Expression of metallothionein of freshwater crab (Sinopotamon henanense) in Escherichia coli enhances tolerance and accumulation of zinc, copper and cadmium.Ecotoxicology. 2014 Jan; 23(1):56-64.E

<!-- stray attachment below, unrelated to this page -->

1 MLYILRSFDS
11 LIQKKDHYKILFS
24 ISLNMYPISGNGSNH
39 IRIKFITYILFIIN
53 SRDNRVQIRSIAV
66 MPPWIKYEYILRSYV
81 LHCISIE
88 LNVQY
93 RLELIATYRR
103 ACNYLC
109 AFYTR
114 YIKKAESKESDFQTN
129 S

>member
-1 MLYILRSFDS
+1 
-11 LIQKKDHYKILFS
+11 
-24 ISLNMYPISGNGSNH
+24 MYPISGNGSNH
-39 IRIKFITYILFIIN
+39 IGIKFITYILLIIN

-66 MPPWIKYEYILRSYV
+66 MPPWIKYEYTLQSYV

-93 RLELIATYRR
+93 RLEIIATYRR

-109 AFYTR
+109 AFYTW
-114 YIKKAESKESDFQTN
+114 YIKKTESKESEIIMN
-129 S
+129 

Metallothioneins (MTs) are ubiquitous metal-binding, cysteine-rich, small proteins and play a major role in metal homeostasis and/or detoxification in all organisms. In a previous study, a novel full length MT gene was isolated from the freshwater crab (Sinopotamon henanense), a species widely distributed in Shanxi and Henan Provinces, China. In this report, the gene for the crab MT was inserted into a PET-28a-6His-SUMO vector and recombinant soluble MT was over-expressed as fusions with SUMO in Escherichia coli. The recombinant fusion protein was purified by affinity chromatography and its biochemical properties were analyzed. In addition, on the basis of constructing SUMO-MT, two mutants, namely SUMO-MTt1 and SUMO-MTt2, were constructed to change the primary structure of SUMO-MT using site-directed mutagenesis techniques with the amino acid substitutions D3C and S37C in order to increase metal-binding capacity of MT. E. coli cells expressing SUMO-MT and these single-mutant proteins exhibited enhanced metal tolerance and higher accumulation of metal ions than control cells. The results showed that the bioaccumulation and tolerance of Zn(2+), Cu(2+) and Cd(2+) in these strains followed the decreasing order of SUMO-MTt1 > SUMO-MTt2 > SUMO-MT. E. coli cells have low tolerance and high accumulation towards cadmium compared to zinc and copper. These results show that the MT of S. henanense could enhance tolerance and accumulation of metal ions. Moreover, we were able to create a novel protein based on the crab MT to bind metal ions at high density and with high affinity. Therefore, SUMO-MT and its mutants can provide potential candidates for heavy metal bioremediation. This study could help further elucidate the mechanism of how the crab detoxifies heavy metals and provide a scientific basis for environment bioremediation of heavy metal pollution using the over-expression of the crab MT and mutant proteins.